Max had a left ankle concern during the game and, while he managed to battle through, was quite sore afterwards, Demons football boss Alan Richardson said.
He had some scans on Tuesday, which unfortunately showed some ligament damage.
Max will be in a moonboot until early next week and will then begin his structured rehabilitation program. It’s, obviously, disappointing that we will be without our leader for the next three to five weeks, but we’re hopeful it’ll be a relatively quick recovery for Max, and he won’t miss too much footy.
There was a wretched postscript to youngster Daniel Turner’s debut. Subbed out with concussion, Turner also requires surgery to repair facial fractures and will miss four weeks.
A possible early finish for Switkowski
Fremantle forward Sam Switkowski could be out for the rest of the season after scans confirmed a stress fracture in his back – the second such injury he has suffered since 2020.
Dockers football GM Peter Bell confirmed on Wednesday that Switkowski would not be available for selection when the team’s season resumes in round 15.
, a heavy clash with Hawks defender James Sicily sent Switkowski to the rooms before he returned to finish what he had started. Back injury and all, he still managed 17 possessions and five tackles.
Sam will require a period of non-running, followed by a repeat scan before being cleared to progress in his return to training, Bell said.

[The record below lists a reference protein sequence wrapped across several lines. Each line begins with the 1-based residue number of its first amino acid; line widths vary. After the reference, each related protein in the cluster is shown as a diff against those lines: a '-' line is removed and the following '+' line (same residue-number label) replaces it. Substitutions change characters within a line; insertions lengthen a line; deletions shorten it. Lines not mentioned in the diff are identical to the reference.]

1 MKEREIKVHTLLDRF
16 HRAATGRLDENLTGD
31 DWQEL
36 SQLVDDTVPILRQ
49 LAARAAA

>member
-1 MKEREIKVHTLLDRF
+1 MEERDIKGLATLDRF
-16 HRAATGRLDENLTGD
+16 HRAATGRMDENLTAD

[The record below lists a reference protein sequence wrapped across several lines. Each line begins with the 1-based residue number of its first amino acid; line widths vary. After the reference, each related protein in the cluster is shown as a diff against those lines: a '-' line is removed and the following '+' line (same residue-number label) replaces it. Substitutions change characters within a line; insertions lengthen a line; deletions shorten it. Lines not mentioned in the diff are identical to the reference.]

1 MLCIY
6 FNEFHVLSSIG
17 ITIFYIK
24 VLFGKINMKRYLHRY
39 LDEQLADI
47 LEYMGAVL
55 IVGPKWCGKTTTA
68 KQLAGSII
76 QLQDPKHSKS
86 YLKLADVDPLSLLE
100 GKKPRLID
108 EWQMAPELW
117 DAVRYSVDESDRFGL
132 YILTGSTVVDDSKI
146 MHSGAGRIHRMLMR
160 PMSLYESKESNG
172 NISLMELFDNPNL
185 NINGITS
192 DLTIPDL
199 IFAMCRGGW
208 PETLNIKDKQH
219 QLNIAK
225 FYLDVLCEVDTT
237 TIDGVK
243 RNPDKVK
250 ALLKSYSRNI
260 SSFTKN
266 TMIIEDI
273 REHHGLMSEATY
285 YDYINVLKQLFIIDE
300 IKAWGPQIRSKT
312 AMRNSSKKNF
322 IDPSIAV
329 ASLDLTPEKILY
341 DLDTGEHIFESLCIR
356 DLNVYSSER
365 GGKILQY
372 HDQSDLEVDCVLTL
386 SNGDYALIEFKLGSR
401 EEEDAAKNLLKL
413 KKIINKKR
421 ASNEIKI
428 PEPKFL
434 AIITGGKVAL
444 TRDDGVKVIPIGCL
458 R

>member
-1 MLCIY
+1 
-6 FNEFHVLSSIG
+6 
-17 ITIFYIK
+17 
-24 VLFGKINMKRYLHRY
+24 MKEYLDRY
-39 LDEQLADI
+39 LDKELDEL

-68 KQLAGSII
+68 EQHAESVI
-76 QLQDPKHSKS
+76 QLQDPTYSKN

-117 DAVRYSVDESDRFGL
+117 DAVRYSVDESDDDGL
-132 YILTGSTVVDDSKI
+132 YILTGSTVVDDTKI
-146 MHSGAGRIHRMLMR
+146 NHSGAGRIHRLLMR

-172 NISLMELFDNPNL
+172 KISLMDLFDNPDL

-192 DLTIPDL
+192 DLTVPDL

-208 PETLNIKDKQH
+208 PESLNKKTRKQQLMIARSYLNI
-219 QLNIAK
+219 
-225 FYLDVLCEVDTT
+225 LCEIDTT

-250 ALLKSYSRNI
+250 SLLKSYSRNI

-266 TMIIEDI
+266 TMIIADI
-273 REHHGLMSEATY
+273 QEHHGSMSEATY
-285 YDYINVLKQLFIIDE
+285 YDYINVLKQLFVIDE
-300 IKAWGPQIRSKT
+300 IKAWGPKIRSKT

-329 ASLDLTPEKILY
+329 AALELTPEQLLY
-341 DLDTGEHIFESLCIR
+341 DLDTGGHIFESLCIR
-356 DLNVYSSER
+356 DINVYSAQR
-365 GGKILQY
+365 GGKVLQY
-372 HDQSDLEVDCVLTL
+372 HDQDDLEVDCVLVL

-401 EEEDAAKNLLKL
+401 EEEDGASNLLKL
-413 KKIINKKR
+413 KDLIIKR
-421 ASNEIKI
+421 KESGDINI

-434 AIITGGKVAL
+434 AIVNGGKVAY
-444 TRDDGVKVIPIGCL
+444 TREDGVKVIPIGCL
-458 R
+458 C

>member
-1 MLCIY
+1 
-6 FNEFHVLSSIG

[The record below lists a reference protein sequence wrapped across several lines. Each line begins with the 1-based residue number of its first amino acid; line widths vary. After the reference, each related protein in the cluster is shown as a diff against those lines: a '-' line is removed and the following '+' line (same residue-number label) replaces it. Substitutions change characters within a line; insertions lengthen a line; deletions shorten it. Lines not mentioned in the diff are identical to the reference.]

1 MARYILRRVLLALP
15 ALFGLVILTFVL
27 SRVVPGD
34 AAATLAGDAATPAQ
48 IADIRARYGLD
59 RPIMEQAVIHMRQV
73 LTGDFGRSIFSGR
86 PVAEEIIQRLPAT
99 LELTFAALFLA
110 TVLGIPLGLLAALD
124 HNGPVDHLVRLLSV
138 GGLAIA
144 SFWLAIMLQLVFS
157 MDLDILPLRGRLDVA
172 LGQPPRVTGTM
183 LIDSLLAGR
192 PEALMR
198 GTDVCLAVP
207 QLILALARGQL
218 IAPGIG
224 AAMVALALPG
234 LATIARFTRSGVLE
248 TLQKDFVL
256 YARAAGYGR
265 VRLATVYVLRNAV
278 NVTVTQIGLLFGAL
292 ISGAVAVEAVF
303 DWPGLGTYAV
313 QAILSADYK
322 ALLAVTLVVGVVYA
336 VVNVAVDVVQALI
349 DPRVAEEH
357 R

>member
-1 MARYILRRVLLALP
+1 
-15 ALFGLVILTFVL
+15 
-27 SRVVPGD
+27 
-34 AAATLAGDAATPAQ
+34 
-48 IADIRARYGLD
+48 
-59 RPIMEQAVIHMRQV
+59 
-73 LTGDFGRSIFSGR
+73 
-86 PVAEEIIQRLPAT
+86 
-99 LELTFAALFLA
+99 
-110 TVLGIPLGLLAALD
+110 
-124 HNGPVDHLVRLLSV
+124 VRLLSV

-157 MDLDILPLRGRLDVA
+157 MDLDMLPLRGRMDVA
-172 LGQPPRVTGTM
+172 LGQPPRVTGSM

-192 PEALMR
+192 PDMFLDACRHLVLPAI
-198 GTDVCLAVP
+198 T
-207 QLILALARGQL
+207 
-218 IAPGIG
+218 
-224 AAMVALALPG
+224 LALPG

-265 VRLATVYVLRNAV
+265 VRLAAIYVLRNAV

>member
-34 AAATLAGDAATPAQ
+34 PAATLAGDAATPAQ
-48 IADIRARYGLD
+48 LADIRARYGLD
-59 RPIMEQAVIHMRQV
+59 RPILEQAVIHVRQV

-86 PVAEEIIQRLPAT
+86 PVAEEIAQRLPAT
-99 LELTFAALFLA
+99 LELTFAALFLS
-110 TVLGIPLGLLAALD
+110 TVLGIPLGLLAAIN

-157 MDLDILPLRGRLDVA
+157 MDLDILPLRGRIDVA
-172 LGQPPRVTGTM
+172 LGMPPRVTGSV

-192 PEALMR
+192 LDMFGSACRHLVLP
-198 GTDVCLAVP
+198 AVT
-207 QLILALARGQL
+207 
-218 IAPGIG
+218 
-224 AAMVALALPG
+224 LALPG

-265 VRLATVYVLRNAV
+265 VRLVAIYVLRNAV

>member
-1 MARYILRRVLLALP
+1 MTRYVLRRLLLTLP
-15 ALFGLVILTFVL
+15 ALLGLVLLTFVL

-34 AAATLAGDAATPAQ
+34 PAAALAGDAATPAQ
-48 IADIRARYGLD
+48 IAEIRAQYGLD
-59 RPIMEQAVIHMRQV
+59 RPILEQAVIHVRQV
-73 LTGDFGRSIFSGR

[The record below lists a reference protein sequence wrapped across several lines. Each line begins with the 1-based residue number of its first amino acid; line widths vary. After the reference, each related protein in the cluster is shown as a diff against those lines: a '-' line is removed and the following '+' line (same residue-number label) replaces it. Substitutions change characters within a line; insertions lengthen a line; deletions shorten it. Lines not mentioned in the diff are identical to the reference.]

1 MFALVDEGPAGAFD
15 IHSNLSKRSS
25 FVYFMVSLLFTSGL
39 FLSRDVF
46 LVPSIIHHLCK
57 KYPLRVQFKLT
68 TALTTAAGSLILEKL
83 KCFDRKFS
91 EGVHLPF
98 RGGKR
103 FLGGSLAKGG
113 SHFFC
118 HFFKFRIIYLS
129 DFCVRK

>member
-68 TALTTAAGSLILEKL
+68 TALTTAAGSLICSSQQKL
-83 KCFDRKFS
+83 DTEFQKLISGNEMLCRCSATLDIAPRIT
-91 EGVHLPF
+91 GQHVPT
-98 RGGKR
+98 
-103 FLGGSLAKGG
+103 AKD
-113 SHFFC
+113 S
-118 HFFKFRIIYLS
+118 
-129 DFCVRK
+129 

Due to the nature of the injury, Bell said it was impossible to know exactly how long Switkowski would need to remain off-field for, leaving his exact return date up in the air.
It is disappointing that we will be without Sam for a period of time, as he is an integral part of our team and one of our best trademark players.
Despite the severity and uncertainty surrounding the injury, the Dockers remained positive that the 25-year-old would focus on a thorough and effective rehabilitation process to ensure as speedy a recovery as possible.
We also know that Sam will attack his reconditioning with the same professionalism and purpose that he has demonstrated in all aspects of his career, Bell said.
Adding insult to injury, for his chicken wing tackle on Collingwood’s Jack Ginnivan. The tribunal determined it was intended to cause harm, and therefore was a form of serious misconduct.